Most rentals outside North America will give an apartment/house's size in square meters; multiply that by 10 to get a rough estimate of the square footage. Most city-center apartments will be much smaller than many Americans expect since space is at a premium in European capitals or cities such as New York. Some agencies also post the floor plans of urban apartment in their online listings, useful for getting a sense of the space.

Once you've narrowed it down, phone or e-mail the agency/owner of the place(s) you're interested in to get more information and get a feel for how they treat you.

Check it out: A word-of-mouth recommendation from someone who's stayed in the rental apartment/house, or at least in the neighborhood, can be invaluable.

If you can't get a personal recommendation, there are travelers' reviews of vacation rentals at the Slow Travel Web site, (click on the country you're interested in and then on "vacation rentals"). Or go to, one of the Web's biggest travel forums, and do a search for the name of the destination you're interested in and the words "apartment rental." You'll find candid reviews by individual travelers.

Another good resource is Edmonds-based travel expert's Rick Steves' Web site, (go to "sleeping" and then "alternative accommodations") for individuals' comments on vacation rentals.

Many rental companies also have testimonials from clients on their Web sites. Those can give a flavor of the accommodations and neighborhood, although usually only favorable comments are posted. An alternative is to ask the company if you can speak with one of its clients who has stayed in the rental in which you're interested.

Also ask if someone from the agency has personally inspected the apartment.

Location, location: If you're booking a European city apartment, be sure to check how close it is to public transit. Given the high cost of gas and scarcity of parking in most big European cities, it's best to avoid rental cars.

Read about the rental's neighborhood in a guidebook. And be sure to ask the agency/owners about street noise. In Rome, for instance, there are many vacation-rental apartments around Campo dei Fiori, a popular square in the heart of the city. But get a place right on the Campo and you'll be kept awake at night by hundreds of revelers at bars and restaurants that line the square — and be awoken at dawn by vendors setting up their food-market stalls. If you rent a block away — or even on the back of a building on the square — you'll be able to sleep.

If you want an on-the-beach condo or house — whether it's in Hawaii, or the family-reunion mecca of Hilton Head, S.C., or on a Thai beach — make sure to be clear how close to the water it is. "Oceanside" or "oceanview" may mean a peek-a-boo-view from hundreds of feet away; "oceanfront" may be closer to what you want.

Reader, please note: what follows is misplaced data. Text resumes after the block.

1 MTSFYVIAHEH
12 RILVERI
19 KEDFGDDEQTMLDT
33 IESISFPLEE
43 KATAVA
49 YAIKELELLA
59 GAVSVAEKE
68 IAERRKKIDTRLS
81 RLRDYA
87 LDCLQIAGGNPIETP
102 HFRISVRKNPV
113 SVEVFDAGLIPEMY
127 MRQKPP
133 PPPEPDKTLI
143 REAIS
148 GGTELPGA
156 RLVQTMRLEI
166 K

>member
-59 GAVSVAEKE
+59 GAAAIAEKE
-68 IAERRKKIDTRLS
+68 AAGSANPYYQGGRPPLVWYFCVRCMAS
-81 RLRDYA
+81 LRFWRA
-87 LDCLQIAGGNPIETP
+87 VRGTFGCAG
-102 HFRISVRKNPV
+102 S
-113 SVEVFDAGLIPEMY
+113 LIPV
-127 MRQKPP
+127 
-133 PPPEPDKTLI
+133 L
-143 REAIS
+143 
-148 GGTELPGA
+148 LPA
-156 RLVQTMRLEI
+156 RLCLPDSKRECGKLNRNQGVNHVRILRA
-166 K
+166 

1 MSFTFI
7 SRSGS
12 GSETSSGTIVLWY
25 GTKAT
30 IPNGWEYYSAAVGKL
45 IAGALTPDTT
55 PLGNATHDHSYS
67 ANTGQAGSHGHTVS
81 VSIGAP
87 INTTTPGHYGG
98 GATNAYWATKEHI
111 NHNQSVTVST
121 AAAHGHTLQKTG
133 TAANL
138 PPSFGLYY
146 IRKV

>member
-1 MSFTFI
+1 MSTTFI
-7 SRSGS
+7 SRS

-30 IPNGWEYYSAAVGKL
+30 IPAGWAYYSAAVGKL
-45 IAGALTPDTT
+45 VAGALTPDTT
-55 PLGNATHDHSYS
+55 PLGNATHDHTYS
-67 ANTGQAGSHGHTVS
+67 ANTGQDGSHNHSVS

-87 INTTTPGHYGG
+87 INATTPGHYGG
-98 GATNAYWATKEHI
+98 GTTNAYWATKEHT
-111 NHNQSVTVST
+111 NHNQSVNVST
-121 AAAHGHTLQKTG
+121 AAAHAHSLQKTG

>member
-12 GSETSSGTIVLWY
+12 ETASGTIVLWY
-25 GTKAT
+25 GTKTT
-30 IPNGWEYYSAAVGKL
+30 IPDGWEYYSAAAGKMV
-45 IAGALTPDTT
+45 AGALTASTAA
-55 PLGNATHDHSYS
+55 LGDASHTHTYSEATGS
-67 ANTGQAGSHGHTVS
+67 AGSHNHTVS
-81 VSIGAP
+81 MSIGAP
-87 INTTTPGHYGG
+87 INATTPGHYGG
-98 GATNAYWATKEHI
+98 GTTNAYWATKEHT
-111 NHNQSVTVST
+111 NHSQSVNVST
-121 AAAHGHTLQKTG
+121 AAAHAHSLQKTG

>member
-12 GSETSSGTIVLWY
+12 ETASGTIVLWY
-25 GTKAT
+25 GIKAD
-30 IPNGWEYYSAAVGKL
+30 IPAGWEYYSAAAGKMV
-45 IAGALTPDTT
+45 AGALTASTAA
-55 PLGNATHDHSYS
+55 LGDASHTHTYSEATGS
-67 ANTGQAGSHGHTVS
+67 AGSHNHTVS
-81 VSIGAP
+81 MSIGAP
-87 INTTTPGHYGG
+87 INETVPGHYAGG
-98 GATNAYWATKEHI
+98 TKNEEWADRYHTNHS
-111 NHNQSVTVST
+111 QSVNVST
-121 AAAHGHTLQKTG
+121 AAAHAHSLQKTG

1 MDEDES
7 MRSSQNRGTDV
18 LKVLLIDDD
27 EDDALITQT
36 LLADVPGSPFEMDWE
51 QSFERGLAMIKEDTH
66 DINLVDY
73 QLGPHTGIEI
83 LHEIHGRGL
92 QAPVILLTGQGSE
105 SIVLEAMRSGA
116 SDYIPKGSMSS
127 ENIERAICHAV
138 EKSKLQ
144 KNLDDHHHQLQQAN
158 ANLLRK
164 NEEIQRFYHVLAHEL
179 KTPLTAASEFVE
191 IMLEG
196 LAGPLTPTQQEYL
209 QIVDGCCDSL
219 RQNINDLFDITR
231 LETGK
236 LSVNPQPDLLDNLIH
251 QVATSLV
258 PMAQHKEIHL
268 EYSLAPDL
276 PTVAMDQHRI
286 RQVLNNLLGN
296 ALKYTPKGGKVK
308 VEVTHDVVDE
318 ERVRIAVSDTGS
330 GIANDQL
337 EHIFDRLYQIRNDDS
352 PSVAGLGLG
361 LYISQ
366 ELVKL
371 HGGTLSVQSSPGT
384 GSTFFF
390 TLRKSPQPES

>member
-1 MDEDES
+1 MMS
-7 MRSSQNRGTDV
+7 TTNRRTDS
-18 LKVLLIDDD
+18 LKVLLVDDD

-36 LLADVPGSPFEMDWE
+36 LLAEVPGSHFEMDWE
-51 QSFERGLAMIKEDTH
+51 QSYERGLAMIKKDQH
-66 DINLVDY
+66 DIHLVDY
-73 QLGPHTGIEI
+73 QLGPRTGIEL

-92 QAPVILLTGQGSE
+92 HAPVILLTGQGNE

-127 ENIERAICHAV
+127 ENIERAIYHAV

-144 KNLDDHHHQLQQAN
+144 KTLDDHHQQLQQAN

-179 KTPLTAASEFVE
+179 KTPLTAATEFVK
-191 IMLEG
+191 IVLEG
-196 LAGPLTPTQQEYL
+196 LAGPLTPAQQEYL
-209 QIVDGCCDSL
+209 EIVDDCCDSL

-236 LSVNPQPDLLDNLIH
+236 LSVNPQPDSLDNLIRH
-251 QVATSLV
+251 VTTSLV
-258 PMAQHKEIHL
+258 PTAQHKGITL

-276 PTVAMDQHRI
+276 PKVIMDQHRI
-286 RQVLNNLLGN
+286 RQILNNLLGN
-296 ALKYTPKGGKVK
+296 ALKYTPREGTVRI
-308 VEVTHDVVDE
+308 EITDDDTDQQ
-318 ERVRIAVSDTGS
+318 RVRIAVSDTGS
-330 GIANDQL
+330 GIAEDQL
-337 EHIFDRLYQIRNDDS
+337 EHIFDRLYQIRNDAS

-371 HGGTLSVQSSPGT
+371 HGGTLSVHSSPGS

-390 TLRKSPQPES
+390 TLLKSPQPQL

Language concerns

Rental agencies that cater to North American and British travelers will be able to serve you in English, through their main offices and/or local representatives. And most will have handbooks in English in the rental that give instructions on everything from how to work the dishwasher to phone numbers for police, ambulance and other emergency services. But unless you're fluent in the local language, be prepared to have little misadventures in everything from shopping to asking directions, since you won't have any hotel staff to rely upon for advice.

To be prepared for emergencies, when I rented an apartment in Paris, I took along the phone number and address of the U.S. Embassy there, since embassies have duty officers who can assist Americans. When we went out, I always made sure both my daughter and I each carried a set of apartment keys, directions and contact numbers in case one of us got pickpocketed or if we became separated.

Keys, etc.

Some rental companies will send keys before you go, but many will arrange for you to meet a local manager and be given keys.

Be sure to always have contact information for the owner/manager in case you have problems. And don't forget to take the directions to your rental:

Mary Ellen Stauber, a co-owner of the New Jersey-based Vacation in Paris rental agency, said "Several times a month, clients call us from Paris having left home without the directions and then ask where the apartment is."

Copyright © 2006 The Seattle Times Company




More shopping